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Can someone explain why this is true?

$$g(x + \Delta x) = g(x) + H(x) \Delta x$$

where g is the gradient of function f(x) with respect to x, and H is the hessian of f(x) with respect to x.

I would really appreciate a detailed derivation because I don't understand what it means to take the gradient/derivative of $\Delta x$ which represents the change in x.

Source towards the top here: https://justindomke.wordpress.com/2009/01/17/hessian-vector-products/

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  • $\begingroup$ Is it like the third term in the taylor expansion? en.m.wikipedia.org/wiki/… $\endgroup$
    – Emil
    Nov 28, 2018 at 7:14
  • $\begingroup$ Is the lhs supposed to be the gradient taken at a point or is it a scalar? The hessian is a second order tensor, so it should eat two dx to become a scalar, not one, I believe. $\endgroup$
    – Emil
    Nov 28, 2018 at 7:22
  • $\begingroup$ $\Delta x$ is a vector I believe $\endgroup$
    – user3180
    Nov 28, 2018 at 7:58
  • $\begingroup$ I don't know why you're talking about scalars, the Hessian H(x) is a vector and so is $\Delta x$. Is it because the source link is $g(x) = \frac{d}{dx} f(x)$ is using scalar notation? He intends this to be the gradient of a vector $\endgroup$
    – user3180
    Nov 28, 2018 at 8:01
  • $\begingroup$ user3180: to know if there is an error and if so if it is on lhs or rhs (hessian is a second order tensor not a vector, according to some definitions, or maybe even third order tensor) $\endgroup$
    – Emil
    Nov 28, 2018 at 13:26

1 Answer 1

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For a scalar function f,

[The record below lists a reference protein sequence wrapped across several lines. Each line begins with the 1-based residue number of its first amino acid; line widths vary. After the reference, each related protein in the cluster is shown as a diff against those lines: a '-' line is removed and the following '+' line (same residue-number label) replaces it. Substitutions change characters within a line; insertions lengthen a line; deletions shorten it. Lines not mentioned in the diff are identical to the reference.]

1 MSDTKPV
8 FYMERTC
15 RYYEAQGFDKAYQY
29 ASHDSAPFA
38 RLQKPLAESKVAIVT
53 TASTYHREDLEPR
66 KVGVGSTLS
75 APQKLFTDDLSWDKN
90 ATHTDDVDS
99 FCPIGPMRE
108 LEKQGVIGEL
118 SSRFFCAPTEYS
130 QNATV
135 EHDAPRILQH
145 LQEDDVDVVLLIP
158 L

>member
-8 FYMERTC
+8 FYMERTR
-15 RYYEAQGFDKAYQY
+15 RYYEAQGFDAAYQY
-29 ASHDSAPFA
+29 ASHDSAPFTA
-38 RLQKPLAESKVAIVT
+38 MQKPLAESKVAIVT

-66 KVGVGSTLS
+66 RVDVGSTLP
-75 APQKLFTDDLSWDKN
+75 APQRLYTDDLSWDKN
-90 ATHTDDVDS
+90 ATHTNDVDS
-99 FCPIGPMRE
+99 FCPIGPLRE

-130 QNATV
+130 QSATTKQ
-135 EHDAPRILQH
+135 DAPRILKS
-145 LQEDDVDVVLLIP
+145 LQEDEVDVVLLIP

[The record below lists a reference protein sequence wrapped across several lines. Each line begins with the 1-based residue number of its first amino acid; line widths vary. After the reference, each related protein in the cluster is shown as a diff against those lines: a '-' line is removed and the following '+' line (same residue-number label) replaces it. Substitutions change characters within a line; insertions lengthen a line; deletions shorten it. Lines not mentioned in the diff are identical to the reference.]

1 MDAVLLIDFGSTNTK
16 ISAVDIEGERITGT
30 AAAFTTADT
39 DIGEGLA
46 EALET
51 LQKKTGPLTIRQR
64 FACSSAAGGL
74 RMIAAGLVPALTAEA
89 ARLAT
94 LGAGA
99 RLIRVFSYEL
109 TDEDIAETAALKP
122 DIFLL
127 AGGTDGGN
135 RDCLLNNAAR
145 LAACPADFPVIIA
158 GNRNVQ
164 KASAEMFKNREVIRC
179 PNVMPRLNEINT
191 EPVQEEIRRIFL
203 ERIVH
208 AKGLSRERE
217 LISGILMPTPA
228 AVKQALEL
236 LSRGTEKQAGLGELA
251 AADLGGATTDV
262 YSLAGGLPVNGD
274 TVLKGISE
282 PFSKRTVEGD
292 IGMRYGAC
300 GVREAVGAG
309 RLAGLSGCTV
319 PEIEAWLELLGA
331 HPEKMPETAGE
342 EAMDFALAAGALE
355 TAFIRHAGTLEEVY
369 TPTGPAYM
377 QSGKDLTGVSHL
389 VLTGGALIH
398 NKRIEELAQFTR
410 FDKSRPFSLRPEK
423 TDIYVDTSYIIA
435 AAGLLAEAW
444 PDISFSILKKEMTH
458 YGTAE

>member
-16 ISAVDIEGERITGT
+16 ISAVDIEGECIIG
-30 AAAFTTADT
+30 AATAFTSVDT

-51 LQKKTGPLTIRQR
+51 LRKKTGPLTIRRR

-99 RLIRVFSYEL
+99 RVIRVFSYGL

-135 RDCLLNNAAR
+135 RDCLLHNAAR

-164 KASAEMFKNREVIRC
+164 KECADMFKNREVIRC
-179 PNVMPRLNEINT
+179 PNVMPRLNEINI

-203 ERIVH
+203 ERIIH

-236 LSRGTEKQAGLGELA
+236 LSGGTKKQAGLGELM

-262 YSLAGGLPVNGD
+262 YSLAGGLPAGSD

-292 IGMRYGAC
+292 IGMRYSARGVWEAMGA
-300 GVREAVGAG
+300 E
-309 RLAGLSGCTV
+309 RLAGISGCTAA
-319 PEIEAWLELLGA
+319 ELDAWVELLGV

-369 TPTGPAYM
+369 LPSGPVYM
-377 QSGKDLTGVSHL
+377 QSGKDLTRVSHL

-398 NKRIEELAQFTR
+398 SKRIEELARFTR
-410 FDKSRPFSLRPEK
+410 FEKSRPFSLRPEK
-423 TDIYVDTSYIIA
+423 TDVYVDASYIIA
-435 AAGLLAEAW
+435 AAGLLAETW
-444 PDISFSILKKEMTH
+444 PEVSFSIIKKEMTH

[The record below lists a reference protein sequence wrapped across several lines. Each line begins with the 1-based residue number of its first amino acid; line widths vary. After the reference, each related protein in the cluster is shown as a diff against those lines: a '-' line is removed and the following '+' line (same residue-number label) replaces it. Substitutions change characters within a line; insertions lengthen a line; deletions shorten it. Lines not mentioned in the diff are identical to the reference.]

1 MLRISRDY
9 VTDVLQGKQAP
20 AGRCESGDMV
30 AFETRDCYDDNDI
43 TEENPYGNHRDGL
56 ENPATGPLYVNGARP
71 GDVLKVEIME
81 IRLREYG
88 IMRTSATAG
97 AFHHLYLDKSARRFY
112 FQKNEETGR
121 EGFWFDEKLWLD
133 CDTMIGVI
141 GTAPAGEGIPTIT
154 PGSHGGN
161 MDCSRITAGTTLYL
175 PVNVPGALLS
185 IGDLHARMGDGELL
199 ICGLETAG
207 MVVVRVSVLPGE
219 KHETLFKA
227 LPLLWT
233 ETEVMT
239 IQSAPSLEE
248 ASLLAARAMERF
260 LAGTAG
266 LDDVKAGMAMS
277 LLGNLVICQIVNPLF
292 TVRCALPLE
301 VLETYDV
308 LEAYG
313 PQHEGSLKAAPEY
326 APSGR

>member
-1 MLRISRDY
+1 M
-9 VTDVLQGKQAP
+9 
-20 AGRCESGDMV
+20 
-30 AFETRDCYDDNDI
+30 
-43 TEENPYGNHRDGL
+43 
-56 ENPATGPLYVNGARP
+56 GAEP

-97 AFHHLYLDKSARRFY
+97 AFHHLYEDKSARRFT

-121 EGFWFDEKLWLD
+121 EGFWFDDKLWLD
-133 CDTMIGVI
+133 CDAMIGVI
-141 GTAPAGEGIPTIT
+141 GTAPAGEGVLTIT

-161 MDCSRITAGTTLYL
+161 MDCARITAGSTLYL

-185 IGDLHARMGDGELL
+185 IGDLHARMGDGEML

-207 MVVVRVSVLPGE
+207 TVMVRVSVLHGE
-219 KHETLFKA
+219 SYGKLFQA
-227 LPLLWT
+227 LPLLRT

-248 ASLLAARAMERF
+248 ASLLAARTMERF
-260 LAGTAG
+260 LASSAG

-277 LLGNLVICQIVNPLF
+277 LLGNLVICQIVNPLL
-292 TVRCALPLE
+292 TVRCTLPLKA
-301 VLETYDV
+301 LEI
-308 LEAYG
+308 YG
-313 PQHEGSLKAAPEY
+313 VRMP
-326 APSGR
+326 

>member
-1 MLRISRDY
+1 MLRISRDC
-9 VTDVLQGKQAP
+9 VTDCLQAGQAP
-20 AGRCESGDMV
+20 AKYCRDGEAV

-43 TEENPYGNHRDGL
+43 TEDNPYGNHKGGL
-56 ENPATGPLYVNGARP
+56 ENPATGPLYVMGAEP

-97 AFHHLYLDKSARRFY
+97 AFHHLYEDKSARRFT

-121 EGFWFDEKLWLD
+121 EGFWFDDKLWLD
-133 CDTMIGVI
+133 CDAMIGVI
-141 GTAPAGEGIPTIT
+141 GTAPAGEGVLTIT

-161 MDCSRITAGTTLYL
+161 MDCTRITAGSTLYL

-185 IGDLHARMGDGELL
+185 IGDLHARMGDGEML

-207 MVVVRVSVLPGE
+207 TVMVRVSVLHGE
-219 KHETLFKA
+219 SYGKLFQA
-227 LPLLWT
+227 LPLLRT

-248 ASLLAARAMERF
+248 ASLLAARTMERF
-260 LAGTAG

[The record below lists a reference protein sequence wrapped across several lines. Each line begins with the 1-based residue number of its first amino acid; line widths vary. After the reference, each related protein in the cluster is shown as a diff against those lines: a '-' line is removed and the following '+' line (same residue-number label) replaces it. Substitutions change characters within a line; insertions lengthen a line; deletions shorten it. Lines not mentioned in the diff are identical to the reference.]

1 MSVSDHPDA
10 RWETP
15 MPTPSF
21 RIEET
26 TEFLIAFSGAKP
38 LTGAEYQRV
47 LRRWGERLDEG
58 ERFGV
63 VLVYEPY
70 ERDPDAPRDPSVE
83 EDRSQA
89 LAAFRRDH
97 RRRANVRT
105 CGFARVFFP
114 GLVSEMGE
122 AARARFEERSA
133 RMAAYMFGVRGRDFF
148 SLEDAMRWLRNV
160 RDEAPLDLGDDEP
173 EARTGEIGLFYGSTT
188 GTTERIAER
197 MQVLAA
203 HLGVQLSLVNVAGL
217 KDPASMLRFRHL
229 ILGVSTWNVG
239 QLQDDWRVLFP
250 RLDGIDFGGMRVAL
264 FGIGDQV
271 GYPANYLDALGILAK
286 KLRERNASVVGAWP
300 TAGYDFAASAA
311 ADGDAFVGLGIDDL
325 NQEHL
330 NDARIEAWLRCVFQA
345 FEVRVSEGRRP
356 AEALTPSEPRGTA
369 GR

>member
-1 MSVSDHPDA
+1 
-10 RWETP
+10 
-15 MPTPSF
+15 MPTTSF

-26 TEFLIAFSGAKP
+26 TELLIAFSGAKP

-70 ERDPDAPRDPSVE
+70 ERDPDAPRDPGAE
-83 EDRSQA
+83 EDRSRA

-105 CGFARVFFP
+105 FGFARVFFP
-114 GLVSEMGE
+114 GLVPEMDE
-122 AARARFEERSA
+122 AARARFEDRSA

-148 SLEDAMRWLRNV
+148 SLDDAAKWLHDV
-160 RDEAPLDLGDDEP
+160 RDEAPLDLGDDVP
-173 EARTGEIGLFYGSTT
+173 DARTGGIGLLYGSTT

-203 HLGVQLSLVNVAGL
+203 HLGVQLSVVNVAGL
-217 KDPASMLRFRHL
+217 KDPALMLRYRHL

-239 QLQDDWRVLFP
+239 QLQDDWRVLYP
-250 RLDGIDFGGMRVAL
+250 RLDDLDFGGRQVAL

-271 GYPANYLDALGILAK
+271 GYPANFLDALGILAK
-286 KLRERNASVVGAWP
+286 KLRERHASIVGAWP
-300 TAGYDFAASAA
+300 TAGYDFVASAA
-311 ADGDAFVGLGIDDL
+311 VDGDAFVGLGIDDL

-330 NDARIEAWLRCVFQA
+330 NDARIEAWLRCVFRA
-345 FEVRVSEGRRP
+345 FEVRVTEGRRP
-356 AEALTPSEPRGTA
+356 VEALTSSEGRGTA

$f(x+dx) \approx f(x)+ \frac{d f(x)}{dx}* dx$

Vector case [$x$ is (n,1) dimensional vector]:

$g(x + \Delta x) \approx g(x) + g(\Delta x)$

$g(x) = \nabla f(x) = \begin{bmatrix} g_1{(x)} \\ g_2{(x)} \\ \vdots \\ g_n{(x)} \end{bmatrix}$ $\mid g_i{(x)} = \frac{\partial f(x)}{dx_i}$

$H(x) = \nabla g(x) = \begin{bmatrix} \nabla g_1{(x)}^T \\ \nabla g_2{(x)}^T \\ \vdots \\ \nabla g_n{(x)}^T \end{bmatrix}$

$g(x) +g(\Delta x) = g(x) + \Delta g(x)\approx g(x)+ \begin{bmatrix} \nabla g_1{(x)}^T \Delta x \\ \nabla g_2{(x)}^T \Delta x\\ \vdots \\ \nabla g_n{(x)}^T \Delta x \end{bmatrix}$

Translation: $g(\Delta x)$ represents g with a small change in x as input, which is equivalent to $\Delta g(x)$ [the infinitesimal change in g(x)].

If you look at the last column vector, you will see that each row $\nabla g_i(x)^T \Delta x$ represents the (rate of change of $g_i(x)$/rate of change of x) dotted with (infinitesimal change in x) := infinitesimal change in $g_i(x)$. In aggregate, the column vector represents the infinitesimal change in g(x) := $\Delta g(x)$.

See also: http://www.friesian.com/calculus.htm

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